Yup, I had me a real Gump moment. It luckily wasn’t too serious, but it was certainly a wake-up call…
Riding south from Addis the varied terrain continues, with jungle covered hills and a strangely arid lake district to pass through before you hit the real desert lands around the Kenyan border. It’s fun and interesting riding, but the problem starts when you get close to the Moyale border crossing. The new road is almost too perfect- beautiful, straight tarmac almost devoid of people or traffic. With the hot afternoon sun beating down and a desire to get across the border before it closes, it also becomes amazingly dangerous.
Before this danger becomes too painfully obvious, the scenery takes you in again. Classic Africa , or what?!
With all this easy riding and sunny weather it wasn’t much of a surprise that I started to get drowsy. I’d been riding hard and the ubiquitous Ethiopian meat and bread lunch was really starting to pull me down. Normally I would have pulled over and had a little snooze or walk around, but I was only about 20km from the border and I really wanted to make it so I could spend the night on the Kenyan side to get an early start on the dreaded Moyale-Isiolo road the next day.
It was not to be.
The road might have been perfect, but the signage was still terrible and my mind was wandering. A sharp, unmarked turn along a ridge surprised me and before I knew it I had to drop the bike or go over the edge and down into a ravine. I was wearing all my gear and was able to scrub off most of my speed before dropping onto the tarmac, but I knew it wasn’t going to be good- my bike slide along the ground, ripping one of my panniers off the bike along with a turn signal and side light. The right hand side of my body was fairly protected by the bike, but the impact was still heavy and I knew I’d be lucky to escape with only some technicolour bruising. Getting off the bike and doing a quick survey showed me to be luckier than I deserved- the tires where fine, the engine would start, and the damage was mostly minor. Then I hit the unlucky part- my bike was about 5 feet down the steep ravine and I had cracked at least a few of my ribs. I could lift the bike up, but there was no way I was going to move it. The tires would just spin when I tried the gas and, even without injuries, pushing a bike with a 256kg dry weight 5 feet up a steep gravel incline wasn’t going to happen…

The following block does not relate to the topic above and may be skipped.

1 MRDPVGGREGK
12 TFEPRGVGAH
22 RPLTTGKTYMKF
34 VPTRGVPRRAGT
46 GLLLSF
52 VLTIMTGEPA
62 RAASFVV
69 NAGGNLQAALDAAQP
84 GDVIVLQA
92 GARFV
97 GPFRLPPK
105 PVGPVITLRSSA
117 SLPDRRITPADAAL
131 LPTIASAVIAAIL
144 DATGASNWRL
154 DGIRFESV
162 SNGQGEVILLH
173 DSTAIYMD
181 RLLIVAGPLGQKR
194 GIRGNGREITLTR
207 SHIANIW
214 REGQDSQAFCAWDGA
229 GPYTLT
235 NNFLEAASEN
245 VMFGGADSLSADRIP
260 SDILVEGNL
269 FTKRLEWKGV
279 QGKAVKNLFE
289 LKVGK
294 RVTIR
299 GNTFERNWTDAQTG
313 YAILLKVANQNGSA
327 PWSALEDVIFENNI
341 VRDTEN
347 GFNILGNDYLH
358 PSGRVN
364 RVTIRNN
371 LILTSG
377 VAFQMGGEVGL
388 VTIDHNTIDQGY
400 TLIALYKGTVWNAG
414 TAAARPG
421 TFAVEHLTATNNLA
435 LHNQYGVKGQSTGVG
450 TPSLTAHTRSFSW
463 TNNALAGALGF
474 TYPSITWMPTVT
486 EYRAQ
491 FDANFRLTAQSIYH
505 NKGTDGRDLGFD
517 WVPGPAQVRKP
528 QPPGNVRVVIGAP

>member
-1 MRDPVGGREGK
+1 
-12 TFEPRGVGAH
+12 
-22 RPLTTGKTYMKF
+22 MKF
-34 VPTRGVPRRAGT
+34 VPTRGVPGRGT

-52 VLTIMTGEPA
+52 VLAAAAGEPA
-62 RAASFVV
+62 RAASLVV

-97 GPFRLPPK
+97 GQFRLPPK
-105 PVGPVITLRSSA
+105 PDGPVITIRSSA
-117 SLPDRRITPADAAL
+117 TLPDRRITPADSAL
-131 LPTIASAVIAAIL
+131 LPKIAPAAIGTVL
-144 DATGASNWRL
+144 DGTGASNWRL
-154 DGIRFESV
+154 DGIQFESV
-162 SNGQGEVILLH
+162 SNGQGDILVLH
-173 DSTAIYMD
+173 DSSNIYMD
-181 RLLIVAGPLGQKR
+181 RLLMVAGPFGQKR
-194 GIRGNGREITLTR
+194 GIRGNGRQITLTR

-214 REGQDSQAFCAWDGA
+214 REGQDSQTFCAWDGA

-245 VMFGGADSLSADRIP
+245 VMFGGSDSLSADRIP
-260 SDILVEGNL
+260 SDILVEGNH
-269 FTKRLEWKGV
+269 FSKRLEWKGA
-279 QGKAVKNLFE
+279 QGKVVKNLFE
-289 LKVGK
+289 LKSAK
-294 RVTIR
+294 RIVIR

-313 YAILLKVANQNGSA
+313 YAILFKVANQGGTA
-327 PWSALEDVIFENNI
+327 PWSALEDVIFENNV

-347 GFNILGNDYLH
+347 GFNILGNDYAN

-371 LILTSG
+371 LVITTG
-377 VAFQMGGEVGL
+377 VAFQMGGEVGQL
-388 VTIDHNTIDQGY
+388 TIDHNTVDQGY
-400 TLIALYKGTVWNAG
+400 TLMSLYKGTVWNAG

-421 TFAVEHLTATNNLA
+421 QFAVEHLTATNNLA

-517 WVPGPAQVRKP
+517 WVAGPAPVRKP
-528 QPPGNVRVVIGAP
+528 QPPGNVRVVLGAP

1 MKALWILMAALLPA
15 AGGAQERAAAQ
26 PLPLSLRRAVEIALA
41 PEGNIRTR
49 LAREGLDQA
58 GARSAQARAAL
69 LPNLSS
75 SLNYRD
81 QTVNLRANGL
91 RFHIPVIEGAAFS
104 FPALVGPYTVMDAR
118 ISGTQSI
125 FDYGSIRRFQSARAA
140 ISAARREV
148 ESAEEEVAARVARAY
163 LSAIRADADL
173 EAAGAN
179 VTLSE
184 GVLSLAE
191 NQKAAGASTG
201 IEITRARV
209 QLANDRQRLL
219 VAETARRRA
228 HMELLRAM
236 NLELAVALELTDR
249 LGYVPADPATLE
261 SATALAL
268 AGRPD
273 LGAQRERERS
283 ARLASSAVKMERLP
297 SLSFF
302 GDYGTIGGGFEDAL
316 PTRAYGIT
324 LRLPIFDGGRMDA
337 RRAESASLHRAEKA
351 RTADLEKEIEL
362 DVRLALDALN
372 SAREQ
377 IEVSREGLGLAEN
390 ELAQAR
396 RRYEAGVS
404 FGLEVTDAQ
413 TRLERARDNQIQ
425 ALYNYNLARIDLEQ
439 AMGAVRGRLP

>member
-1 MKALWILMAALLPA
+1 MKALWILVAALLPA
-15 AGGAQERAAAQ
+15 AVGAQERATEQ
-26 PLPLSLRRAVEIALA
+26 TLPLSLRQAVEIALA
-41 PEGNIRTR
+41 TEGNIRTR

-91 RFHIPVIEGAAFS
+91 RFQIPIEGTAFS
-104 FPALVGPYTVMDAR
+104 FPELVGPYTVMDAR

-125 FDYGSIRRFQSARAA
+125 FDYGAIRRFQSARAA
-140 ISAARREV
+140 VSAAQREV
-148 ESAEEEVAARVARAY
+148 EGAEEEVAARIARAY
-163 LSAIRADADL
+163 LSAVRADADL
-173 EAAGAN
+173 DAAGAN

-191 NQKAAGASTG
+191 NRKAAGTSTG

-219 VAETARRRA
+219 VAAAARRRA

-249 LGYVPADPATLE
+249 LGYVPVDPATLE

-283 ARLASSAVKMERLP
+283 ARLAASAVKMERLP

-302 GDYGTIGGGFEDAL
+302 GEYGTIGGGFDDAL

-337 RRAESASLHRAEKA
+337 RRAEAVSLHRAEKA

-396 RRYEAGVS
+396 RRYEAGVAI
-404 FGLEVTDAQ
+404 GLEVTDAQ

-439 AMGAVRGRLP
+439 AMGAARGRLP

It wasn’t going to happen; that is until I got lucky- again. Four Swiss overlanders who I had passed a while back drove up, stopped, and saved me from myself. We fixed a strap to the bike, lifted it upright, and then pulled it up onto the road. A couple of Ethiopians showed up to watch, but the bike was on it’s stand and ready for a proper check in under 10 minutes! In less than 30 minutes I had the pannier back on the bike (luckily I carry spare straps), the broken lights duct taped to the bike, and myself back on the road.
I was incredibly lucky, but one of these days I really have to stop being such a dumbass.
In the picture you’ll notice that one of my panniers is rather bent. The other thing is that the Ethiopian has an AK-47 over his shoulder. It’s funny, I didn’t notice the rifle until I looked at the picture since in Africa you just kind of get used to people carrying guns.
The road stayed nice right up until the border, but I didn’t really care. The next day I was going to hit one of the worst major roads in Africa for at least a 2 day slog and I didn’t even know if I could pick up my bike anymore…